In 1974 he was created Baron Edmund-Davies of Aberpennar when he became a Lord of Appeal in Ordinary. At the time, not many law lords had earlier distinguished experience in criminal law, and Edmund-Davies' experience raised the quality of the House's decisions in criminal cases. He has been described as 'one of the best-read judges of his generation' as well as one of the three outstanding Welsh judges of the 20th century along with Lord Atkin and Lord Morris.
During his time in the House of Lords, Edmund-Davies was once again involved in out-of-court business. From August 1977, at the request of the Labour government of James Callaghan, Lord Edmund-Davies chaired the committee of inquiry into the negotiating machinery for police pay and conditions (the so-called Police Inquiry). His report, published in July 1978, recommended a substantial increase in pay for police officers, and its recommendations were eventually fully implemented by the new Conservative government in 1979.
Edmund-Davies also did important work relating to the Welsh language in the judicial system. In 1936 he represented D. J. Williams in the Penyberth case in Caernarfon, insisting on the right of the three defendants to be tried before a jury of Welsh-speakers. In 1973 he was commissioned by the Lord Chancellor to report on the use of the Welsh language in courts in Wales, and recommended the introduction of simultaneous translation facilities. He regularly attended the National Eisteddfod and was a member of the Gorsedd of Bards.
Although he abandoned an academic career, Edmund-Davies was closely associated with the academic world throughout his entire life. In 1959 he was awarded an honorary LLD by the University College of Wales, Aberystwyth. From 1965 to 1975 he was the president of University College, Swansea and from 1974 to 1985 he was a Pro-Chancellor of the University of Wales. He became a life governor and fellow of King's College, London as well as honorary fellow of Exeter College, Oxford. In addition, he presided over the Cambrian Law Review from 1970 until his death and he was a member and a president (1976-1977) of the Holdsworth Club. His intellectual interests were not confined to jurisprudence, and he took a keen interest in medicine. He was a life fellow of the Royal Society of Medicine and author of at least two scholarly pieces devoted to medical law problems (transplantations and patients' rights).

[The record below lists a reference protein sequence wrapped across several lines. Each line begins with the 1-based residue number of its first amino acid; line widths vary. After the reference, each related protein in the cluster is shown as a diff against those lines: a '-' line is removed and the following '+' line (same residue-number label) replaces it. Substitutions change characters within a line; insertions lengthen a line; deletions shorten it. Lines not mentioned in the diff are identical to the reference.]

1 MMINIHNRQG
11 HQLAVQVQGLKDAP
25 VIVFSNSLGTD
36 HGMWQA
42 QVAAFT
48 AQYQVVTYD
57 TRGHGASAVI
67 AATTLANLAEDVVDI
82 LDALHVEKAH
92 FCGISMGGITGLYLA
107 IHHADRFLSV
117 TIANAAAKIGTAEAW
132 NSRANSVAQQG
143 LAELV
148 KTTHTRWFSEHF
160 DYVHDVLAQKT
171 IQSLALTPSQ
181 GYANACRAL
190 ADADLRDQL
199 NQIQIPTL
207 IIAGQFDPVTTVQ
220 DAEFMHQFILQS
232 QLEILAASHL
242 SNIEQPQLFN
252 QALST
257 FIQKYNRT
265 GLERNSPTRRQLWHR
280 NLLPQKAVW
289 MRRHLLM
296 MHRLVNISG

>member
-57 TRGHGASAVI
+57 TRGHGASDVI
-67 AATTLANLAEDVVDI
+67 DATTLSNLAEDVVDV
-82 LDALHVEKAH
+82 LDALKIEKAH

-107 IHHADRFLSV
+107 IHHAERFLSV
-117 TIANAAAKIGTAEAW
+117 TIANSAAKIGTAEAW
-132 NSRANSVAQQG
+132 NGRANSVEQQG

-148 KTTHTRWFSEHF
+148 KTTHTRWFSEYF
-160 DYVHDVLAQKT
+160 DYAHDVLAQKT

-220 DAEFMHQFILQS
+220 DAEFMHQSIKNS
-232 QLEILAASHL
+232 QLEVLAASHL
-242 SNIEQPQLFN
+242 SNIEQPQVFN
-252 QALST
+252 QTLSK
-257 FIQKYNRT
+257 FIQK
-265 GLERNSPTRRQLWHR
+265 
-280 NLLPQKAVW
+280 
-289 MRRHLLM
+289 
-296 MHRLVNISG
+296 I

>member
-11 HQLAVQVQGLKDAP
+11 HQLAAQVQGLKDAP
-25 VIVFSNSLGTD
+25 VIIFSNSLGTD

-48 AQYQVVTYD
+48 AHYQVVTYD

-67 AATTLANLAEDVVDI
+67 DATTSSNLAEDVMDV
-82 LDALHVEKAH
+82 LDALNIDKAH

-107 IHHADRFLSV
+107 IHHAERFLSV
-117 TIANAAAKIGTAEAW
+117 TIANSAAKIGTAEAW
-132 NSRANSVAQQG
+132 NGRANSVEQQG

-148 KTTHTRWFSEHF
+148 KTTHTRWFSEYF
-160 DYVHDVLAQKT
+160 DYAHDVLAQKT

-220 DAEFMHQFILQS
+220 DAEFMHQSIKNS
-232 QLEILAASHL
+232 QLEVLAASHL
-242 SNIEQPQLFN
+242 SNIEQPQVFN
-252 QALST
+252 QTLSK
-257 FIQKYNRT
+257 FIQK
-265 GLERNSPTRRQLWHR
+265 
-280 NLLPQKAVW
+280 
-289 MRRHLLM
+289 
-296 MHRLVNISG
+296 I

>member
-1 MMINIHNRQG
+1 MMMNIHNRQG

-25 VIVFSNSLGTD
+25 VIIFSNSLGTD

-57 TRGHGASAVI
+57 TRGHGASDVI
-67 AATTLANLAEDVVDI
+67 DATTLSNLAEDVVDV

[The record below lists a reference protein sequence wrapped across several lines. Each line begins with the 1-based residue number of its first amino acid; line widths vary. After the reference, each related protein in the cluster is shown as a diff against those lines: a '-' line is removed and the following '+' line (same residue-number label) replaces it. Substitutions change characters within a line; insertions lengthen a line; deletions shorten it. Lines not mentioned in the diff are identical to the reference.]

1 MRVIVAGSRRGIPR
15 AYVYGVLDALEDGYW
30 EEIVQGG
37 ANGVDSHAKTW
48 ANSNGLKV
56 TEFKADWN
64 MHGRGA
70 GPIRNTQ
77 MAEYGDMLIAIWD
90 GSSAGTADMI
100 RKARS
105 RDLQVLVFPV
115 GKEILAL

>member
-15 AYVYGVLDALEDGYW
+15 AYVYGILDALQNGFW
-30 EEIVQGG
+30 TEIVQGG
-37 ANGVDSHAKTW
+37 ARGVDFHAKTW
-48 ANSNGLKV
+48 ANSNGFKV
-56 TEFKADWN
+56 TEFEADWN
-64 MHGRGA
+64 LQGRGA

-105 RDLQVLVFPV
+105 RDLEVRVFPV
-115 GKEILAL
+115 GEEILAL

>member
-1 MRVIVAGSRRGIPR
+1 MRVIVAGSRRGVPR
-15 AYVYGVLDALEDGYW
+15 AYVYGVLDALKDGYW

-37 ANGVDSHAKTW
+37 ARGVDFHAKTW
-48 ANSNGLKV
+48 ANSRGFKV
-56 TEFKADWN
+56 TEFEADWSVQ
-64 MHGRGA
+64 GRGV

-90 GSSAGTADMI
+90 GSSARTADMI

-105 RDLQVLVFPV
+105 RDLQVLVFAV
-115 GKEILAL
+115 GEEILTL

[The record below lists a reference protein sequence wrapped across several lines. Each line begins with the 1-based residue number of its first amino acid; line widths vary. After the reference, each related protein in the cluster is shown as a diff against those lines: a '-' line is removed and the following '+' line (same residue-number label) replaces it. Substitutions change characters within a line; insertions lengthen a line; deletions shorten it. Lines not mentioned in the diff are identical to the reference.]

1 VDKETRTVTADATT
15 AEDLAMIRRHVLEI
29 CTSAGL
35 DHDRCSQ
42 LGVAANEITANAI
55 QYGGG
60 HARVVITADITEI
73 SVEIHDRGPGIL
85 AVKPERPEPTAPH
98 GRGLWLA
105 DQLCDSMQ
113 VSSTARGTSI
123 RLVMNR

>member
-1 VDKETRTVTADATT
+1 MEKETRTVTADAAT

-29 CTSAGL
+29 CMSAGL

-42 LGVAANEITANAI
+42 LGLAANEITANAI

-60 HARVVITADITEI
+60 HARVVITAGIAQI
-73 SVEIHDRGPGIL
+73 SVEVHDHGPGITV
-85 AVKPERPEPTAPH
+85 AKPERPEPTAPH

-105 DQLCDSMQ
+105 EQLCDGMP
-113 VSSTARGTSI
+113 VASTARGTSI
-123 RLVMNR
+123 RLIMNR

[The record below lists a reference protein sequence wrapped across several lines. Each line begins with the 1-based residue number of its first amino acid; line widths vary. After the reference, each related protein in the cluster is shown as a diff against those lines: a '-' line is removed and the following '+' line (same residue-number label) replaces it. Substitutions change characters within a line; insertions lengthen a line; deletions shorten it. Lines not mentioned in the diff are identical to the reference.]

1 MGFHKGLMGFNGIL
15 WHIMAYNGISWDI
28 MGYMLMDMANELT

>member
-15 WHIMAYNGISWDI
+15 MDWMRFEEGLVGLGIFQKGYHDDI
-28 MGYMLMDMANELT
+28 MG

After several years in the House of Lords and due to the heavy workload, he decided to retire in 1981. Lord and Lady Edmund-Davies continued to live in an apartment at Gray's Inn until the gradual deterioration of his health from the mid-1980s eventually forced him to move to a home near one of his daughters. Lord Edmund-Davies died on 26 December 1992. He was buried at Maes-yr-Arian Cemetery in Mountain Ash.
Despite his working-class background, Edmund-Davies gained remarkable success, becoming a leading figure in the judiciary of England and Wales. His academic abilities were recognised early, and most of his education was financed by scholarships. In Edmund-Davies's obituary, Lord Roskill wrote that his 'advantages lay only in a strong Welsh Nonconformist family background coupled with remarkable intellectual ability, great industry and a wholly legitimate ambition.' His achievements in his chosen field are still acknowledged today. In March 2013, the Lord Edmund Davies Legal Education Trust was established with the aim of supporting young and ambitious Welsh students interested in law as well as to convince people that a legal career is not 'only available to a select few'. In addition, one of the Bar Professional Training Course scholarships offered by Gray's Inn bears Lord Edmund-Davies's name.
Published date: 2021-06-29
Article Copyright: http://rightsstatements.org/page/InC/1.0/